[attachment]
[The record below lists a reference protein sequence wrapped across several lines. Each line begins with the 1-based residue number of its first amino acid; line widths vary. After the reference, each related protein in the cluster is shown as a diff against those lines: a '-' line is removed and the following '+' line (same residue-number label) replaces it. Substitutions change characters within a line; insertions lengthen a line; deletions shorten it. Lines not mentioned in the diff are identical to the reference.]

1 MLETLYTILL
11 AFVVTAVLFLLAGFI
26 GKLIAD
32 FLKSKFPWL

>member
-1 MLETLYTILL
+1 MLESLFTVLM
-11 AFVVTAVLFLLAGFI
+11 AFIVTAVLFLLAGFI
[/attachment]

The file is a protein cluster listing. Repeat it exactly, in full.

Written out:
[The record below lists a reference protein sequence wrapped across several lines. Each line begins with the 1-based residue number of its first amino acid; line widths vary. After the reference, each related protein in the cluster is shown as a diff against those lines: a '-' line is removed and the following '+' line (same residue-number label) replaces it. Substitutions change characters within a line; insertions lengthen a line; deletions shorten it. Lines not mentioned in the diff are identical to the reference.]

1 MLETLYTILL
11 AFVVTAVLFLLAGFI
26 GKLIAD
32 FLKSKFPWL

>member
-1 MLETLYTILL
+1 MLESLFTVLM
-11 AFVVTAVLFLLAGFI
+11 AFIVTAVLFLLAGFI